> router from the same address range as the wired connection.
    >
    > - If I bridge the wired and wireless connections together, what does this
    > mean in the case, where both connections are accessing the same LAN?
    >
    > I've been searching the web for answers to these questions. Lots of
    > tutorials about setting up a home network, but no information about these
    > more detailed topics. Can anyone help, or point me to somewhere I can
    > learn mor about this stuff.
    >
    > Many thanks,
    > Paul
    >
     
    Jack \(MVP-Networking\)., Feb 9, 2009
    #2
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  3. polomora

    James Egan Guest

    On Mon, 9 Feb 2009 00:41:30 +0100, "polomora" <>
    wrote:

    >Hello,
    >
    >I have a question about using the wireless capabilities of my wired/wireless
    >LAN.
    >
    >Normally, I use the wired connections to my home router for all my
    >networking needs. Sometimes, when watching the TV, I like to surf the web at
    >the same time using my laptop's wireless connection. To do this, I first
    >enable my router's wireless access and then enable my laptop's wireless
    >connection.
    >
    >It all work very well, but I have some questions, just to fill in my
    >knowledge gaps.
    >
    >- If I leave the wireless connection enabled, and reattach the laptop to the
    >wired LAN, how does the laptop know which connection - wired or wireless -
    >to use. I assume that the two modems have separate metrics configured, but I
    >haven't been able to find where.


    The wired will be used in preference. It will have a lower metric. You
    can set manual metrics in the tcp/ip properties.


    >
    >- If I switch off the laptop's wireless modem, but leave the router's
    >wireless access enabled, is all LAN traffic on the wired LAN segment also
    >broadcast onto the wireless LAN segment? Is the router's wired and wireless
    >accesses considered to be across two separate LAN segments? I assume not,
    >since the wireless connection gets its IP address from the router from the
    >same address range as the wired connection.
    >
    >- If I bridge the wired and wireless connections together, what does this
    >mean in the case, where both connections are accessing the same LAN?
    >
    >I've been searching the web for answers to these questions. Lots of
    >tutorials about setting up a home network, but no information about these
    >more detailed topics. Can anyone help, or point me to somewhere I can learn
    >mor about this stuff.
    >



    There are some tutorials on the dd-wrt website which describe setting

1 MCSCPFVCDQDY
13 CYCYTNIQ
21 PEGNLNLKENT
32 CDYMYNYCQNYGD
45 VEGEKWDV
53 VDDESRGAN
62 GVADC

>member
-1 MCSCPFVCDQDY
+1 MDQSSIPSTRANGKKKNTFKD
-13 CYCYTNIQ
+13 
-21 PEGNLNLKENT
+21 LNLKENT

up wireless clients, bridges, repeaters, bridge repeaters etc.

    Although these tutorials relate particularly to using dd-wrt they are
    quite informative generally.
    http://www.dd-wrt.com/wiki/index.php/Tutorials


    Jim.
     
    James Egan, Feb 9, 2009
    #3
  4. polomora

    Paul Moore Guest

    Thanks for the replies, Jack and James.

    For point 2: Does that mean that activity across the wired LAN is also
    broadcast on the wireless section of the LAN, even if no PC is connected to
    it?

    I have two more questions.

    4. At work, I can access two separate LANs from my laptop. The corporate LAN
    130.x.x.x is accessed with the wired LAN connection, and a separate test LAN
    192.168.x.x is accessed with the wireless LAN connection. If I ping a node
    on the 192.x.x.x LAN either from a Cmd window or from Cygwin, how does
    Windows know which connection to use?

    5. If I bridge the two connections, what will happen? I suppose it
    shouldn't work, since the IP address ranges on the two LAN segemnts are
    different?

    Regards,
    Paul

    "polomora" <> wrote in message
    news:J4Kjl.23585$2...
    > Hello,
    >
    > I have a question about using the wireless capabilities of my
    > wired/wireless LAN.
    >
    > Normally, I use the wired connections to my home router for all my
    > networking needs. Sometimes, when watching the TV, I like to surf the web
    > at the same time using my laptop's wireless connection. To do this, I
    > first enable my router's wireless access and then enable my laptop's
    > wireless connection.
    >
    > It all work very well, but I have some questions, just to fill in my
    > knowledge gaps.
    >
    > - If I leave the wireless connection enabled, and reattach the laptop to